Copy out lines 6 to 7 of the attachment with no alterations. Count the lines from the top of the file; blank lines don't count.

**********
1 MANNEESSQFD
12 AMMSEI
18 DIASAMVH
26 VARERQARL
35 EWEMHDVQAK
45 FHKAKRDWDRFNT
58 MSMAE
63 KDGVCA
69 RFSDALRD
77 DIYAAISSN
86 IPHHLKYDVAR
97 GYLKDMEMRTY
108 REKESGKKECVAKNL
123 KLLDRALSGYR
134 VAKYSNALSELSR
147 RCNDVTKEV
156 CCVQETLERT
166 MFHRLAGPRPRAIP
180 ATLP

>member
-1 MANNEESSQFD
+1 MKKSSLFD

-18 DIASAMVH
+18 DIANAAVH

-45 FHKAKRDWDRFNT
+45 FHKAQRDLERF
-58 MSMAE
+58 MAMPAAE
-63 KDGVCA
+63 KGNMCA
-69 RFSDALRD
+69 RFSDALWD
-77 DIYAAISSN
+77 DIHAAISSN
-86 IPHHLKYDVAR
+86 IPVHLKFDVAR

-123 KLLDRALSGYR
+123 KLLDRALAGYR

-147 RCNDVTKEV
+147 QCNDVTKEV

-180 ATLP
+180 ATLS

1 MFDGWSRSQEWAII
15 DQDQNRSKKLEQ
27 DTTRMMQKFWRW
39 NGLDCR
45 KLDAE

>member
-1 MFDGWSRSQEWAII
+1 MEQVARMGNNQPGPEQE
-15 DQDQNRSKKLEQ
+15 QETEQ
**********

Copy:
45 FHKAKRDWDRFNT
58 MSMAE